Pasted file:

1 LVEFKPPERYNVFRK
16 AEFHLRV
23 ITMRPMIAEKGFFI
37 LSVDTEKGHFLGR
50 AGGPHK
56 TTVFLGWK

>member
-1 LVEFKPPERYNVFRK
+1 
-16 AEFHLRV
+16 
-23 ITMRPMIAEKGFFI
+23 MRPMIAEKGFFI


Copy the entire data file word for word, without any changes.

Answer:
1 LVEFKPPERYNVFRK
16 AEFHLRV
23 ITMRPMIAEKGFFI
37 LSVDTEKGHFLGR
50 AGGPHK
56 TTVFLGWK

>member
-1 LVEFKPPERYNVFRK
+1 
-16 AEFHLRV
+16 
-23 ITMRPMIAEKGFFI
+23 MRPMIAEKGFFI